Having a job and being employed is known to improve mental health and life satisfaction. A new study shows, however, that this benefit is achieved in much less than 40 hours a week.
The finding is pertinent as automation advances. Indeed, predictions of a jobless future have some fearing unrest from mass unemployment, while others imagine a more contented work-free society.
Nonetheless, aside from economic factors, paid employment brings other benefits — often psychological — such as self-esteem and social inclusion. In a new study, researchers at the universities of Cambridge and Salford sought to define a recommended “dosage” of work for optimal wellbeing.
Investigators examined how changes in working hours were linked to mental health and life satisfaction in over 70,000 UK residents between 2009 and 2018.
Researchers discovered that when people moved from unemployment or stay-at-home parenting into paid work of eight hours or less a week, their risk of mental health problems reduced by an average of 30 percent.
Yet researchers found no evidence that working any more than eight hours provided further boosts to wellbeing. The full-time standard of 37 to 40 hours was not significantly different to any other working time category when it came to mental health.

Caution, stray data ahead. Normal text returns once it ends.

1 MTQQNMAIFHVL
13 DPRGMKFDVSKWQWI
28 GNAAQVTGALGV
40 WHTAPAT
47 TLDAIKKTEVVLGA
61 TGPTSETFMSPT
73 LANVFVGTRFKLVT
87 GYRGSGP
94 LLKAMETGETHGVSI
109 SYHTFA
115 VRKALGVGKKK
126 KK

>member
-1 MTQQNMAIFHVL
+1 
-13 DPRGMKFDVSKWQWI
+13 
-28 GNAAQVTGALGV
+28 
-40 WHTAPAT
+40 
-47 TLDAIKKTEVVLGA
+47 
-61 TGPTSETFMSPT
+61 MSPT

As such, they suggest that to get the mental wellbeing benefits of paid work, the most “effective dose” is only around one day a week — as anything more makes little difference.
The study appears in the journal Social Science and Medicine.
“We have effective dosage guides for everything from Vitamin C to hours of sleep in order to help us feel better, but this is the first time the question has been asked of paid work,” said study co-author Dr Brendan Burchell, a sociologist from Cambridge University.
“We know unemployment is often detrimental to people’s wellbeing, negatively affecting identity, status, time use, and sense of collective purpose. We now have some idea of just how much paid work is needed to get the psychosocial benefits of employment – and it’s not that much at all.”
Supporting the unemployed in a future with limited work is the subject of much policy discussion. However, researchers argue that employment should be retained across adult populations, but working weeks dramatically reduced for work to be redistributed.
“In the next few decades we could see artificial intelligence, big data and robotics replace much of the paid work currently done by humans,” said Salford University’s Dr Daiga Kamerāde, the study’s first author.